Dr Sara Arapiles is a Teaching Associate in EU law and public law at the School of Law of the University of Nottingham, where she is also a member of the Forced Migration Unit of the Human Rights Law Centre and the History of Law and Governance Centre. Sara completed her PhD research at the School of Law in 2023, which was funded by the UK Economic and Social Research Council (ESRC) and titled 'Slavery in Refugee Status Determination Procedures in Europe: A Comparative Socio-Legal Study of Approaches to Eritrean Protection Claims'. Sara also holds degrees from the University of Salamanca (LLB/LLM), the Institute for European Studies of the Free University of Brussels (LLM in International and European Law) and the University of Nottingham (MA in Socio-Legal Research), and is a member of the Spanish Bar Association.
Sara has been a Research Affiliate of the Refugee Law Initiative of the University of London since 2018 and an Associate Tutor on their MA in Refugee Protection and Forced Migration Studies since 2022. Sara also serves as a member of the coordinating committee of the ESIL Interest Group on Migration and Refugee Law, a role she took up in 2022. For the past three years, Sara was an Adjunct Professor at Comillas Pontifical University (ICADE, Madrid), where she convened and taught the module on international human rights law on the interdisciplinary degree programme in International Relations and Global Communication (2020-2023). In a consultancy capacity, Sara provides training and expert reports and undertakes research for asylum lawyers, NGOs, and refugee-led community-based organisations.
During her doctorate studies, Sara worked as a Research Associate at the University of Nottingham's Rights Lab Beacon of Excellence (2018-2020) for various large research projects on measures towards achieving UN Sustainable Development Goal (SDG) 8.7. (eradicating forced labour and ending modern slavery and human trafficking) in contexts of forced migration, conflict, and humanitarian crisis, and was a Visiting Research Fellow at Lund University (2021-2022), the University of Málaga (2020-2021), and the Brussels-based Think Tank Research Advisors & Experts Europe (2019-2020).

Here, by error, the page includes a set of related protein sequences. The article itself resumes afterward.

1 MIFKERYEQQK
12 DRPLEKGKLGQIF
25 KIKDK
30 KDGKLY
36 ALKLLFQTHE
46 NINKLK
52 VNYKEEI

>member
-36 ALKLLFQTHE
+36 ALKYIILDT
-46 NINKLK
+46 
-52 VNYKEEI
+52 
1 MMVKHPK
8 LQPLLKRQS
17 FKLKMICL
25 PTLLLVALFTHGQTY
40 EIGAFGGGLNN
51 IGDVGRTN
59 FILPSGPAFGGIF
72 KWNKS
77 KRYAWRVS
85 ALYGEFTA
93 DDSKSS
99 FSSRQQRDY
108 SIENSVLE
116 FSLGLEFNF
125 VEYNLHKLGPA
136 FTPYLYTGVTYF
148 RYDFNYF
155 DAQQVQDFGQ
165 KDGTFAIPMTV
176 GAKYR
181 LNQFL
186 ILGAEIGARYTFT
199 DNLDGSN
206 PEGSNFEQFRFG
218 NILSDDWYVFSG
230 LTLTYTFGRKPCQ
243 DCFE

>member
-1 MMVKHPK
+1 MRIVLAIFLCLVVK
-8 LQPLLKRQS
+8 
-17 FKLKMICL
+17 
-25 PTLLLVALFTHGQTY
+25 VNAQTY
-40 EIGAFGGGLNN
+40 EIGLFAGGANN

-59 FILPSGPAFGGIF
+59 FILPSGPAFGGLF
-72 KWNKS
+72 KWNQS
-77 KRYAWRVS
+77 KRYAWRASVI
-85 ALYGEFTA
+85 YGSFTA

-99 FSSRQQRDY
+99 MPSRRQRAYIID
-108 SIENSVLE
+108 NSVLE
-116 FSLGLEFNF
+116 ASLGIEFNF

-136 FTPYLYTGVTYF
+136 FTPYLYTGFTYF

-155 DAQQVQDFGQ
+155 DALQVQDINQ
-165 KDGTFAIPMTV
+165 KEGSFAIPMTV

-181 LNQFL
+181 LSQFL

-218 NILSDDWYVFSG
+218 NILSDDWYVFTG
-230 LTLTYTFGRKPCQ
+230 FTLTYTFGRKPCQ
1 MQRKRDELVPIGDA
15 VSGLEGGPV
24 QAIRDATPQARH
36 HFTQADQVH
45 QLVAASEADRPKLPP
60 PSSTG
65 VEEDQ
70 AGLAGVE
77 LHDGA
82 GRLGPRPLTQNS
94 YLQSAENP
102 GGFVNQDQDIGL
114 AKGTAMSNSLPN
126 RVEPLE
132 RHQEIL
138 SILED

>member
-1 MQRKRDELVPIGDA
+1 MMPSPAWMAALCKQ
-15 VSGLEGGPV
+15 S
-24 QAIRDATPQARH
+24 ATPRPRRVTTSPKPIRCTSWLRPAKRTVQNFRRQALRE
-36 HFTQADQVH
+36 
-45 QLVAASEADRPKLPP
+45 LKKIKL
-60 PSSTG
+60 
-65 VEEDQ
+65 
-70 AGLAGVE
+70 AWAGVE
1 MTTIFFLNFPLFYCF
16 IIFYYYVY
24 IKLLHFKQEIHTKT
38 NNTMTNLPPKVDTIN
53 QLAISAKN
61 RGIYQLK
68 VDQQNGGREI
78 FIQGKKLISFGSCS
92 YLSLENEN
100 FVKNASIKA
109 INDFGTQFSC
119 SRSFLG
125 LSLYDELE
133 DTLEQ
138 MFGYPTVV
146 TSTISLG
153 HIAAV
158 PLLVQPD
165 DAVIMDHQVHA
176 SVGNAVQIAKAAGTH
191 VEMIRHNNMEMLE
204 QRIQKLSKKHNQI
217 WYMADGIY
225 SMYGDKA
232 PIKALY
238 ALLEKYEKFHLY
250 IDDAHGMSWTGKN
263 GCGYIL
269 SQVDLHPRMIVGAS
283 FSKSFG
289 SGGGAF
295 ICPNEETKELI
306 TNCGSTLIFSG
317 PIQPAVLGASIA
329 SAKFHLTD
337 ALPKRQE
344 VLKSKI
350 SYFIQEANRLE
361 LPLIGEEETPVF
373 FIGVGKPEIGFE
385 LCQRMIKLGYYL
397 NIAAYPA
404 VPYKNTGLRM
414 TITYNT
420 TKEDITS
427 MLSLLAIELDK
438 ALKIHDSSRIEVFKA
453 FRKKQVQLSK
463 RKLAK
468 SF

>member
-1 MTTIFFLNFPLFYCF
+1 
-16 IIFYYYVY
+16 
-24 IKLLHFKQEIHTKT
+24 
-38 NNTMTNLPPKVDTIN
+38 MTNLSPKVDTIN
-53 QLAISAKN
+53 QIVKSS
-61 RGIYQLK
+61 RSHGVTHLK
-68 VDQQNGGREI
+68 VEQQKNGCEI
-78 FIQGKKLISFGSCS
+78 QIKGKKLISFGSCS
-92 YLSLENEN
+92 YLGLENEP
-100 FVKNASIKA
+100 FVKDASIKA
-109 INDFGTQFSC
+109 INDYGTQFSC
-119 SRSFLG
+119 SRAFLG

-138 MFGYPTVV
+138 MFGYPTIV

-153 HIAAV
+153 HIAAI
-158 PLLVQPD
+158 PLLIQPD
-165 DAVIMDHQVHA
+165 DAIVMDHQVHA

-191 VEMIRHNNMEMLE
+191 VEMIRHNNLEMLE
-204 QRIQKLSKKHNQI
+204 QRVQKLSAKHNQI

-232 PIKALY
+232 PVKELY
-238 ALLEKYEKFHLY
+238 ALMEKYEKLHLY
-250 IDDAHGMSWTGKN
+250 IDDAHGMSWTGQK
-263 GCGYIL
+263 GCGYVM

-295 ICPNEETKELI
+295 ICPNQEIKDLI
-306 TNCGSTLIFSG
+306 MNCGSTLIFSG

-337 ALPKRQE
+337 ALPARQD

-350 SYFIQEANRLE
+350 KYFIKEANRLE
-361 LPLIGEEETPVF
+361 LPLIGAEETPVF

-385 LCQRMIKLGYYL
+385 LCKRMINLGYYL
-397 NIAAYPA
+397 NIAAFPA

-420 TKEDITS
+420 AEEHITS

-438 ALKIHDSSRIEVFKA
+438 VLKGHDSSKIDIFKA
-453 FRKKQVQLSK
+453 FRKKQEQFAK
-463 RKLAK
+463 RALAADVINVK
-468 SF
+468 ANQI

Prior to her academia career, Sara worked in the field of international refugee protection and human rights for organisations such as the UN Refugee Agency (UNHCR) in London where she conducted a participatory study with newly recognised Eritrean refugees in the UK, the Nottingham-based charity Refugee Roots managing cross-sectoral projects aimed at facilitating the inclusion of refugees into the host community, and the International Federation for Human Rights (FIDH) as a legal trainee of the Americas Office in Brussels.
Sara's research interests include international refugee law, international human rights law, treaty interpretation, comparative legal practice and theory, and research methods in socio-legal studies.… read more
ARAPILES, S., 2023. Enslaved by their Own Government: Indefinite National Service in Eritrea. In: VAN REISEN, M., MAWERE, M., SMITS, K. and WIRTZ, M., eds., Enslaved Trapped and Trafficked in Digital Black Hole: Human Trafficking Trajectories to Libya Langaa RPC. 195-254
Sara's research interests include international refugee law, international human rights law, treaty interpretation, comparative legal practice and theory, and research methods in socio-legal studies. In her thesis, Sara employs as a case study a protracted slavery setting that has triggered one of the largest forced displacements of the past two decades: Eritrea's Military/National Service. Through this unique example, Sara studies slavery from legal-doctrinal, comparative, and socio-legal angles, providing an integrated picture of this complex phenomenon. Arguing that current European approaches to protection claims based on slavery in the Eritrean context are unsatisfactory and based on an exhaustive analysis of the meaning of slavery in international law, her PhD provides a normative and methodological sound framework for determining refugee status in slavery cases. Sara's current research focuses on refugees' and slaves' right to recognition as persons before the law.